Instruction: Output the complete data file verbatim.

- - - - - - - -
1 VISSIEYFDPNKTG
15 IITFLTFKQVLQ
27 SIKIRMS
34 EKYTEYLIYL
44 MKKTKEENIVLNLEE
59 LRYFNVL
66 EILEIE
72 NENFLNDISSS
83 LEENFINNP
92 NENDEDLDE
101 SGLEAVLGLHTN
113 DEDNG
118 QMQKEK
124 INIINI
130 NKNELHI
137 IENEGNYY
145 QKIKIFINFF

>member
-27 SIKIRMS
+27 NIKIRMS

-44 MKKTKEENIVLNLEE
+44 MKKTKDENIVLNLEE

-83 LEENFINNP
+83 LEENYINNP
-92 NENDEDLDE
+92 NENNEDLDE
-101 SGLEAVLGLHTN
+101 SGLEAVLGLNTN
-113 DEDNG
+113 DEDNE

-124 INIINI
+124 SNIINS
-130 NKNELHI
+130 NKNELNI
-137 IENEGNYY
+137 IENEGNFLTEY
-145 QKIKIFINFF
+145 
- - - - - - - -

1 VISSIEYFDPNKTG
15 IITFLTFKQVLQ
27 SIKIRMS
34 EKYTEYLIYL
44 MKKTKEENIVLNLEE
59 LRYFNVL
66 EILEIE
72 NENFLNDISSS
83 LEENFINNP
92 NENDEDLDE
101 SGLEAVLGLHTN
113 DEDNG
118 QMQKEK
124 INIINI
130 NKNELHI
137 IENEGNYY
145 QKIKIFINFF

>member
-27 SIKIRMS
+27 NIKIRMS

-44 MKKTKEENIVLNLEE
+44 MKKTKDENIVLNLEE

-83 LEENFINNP
+83 LEENYINNP
-92 NENDEDLDE
+92 NENNEDLDE
-101 SGLEAVLGLHTN
+101 SGLEAVLGLNTN
-113 DEDNG
+113 DEDNE

-124 INIINI
+124 SNIINS
-130 NKNELHI
+130 NKNELNI
-137 IENEGNYY
+137 IENEGNFLTEY
-145 QKIKIFINFF
+145 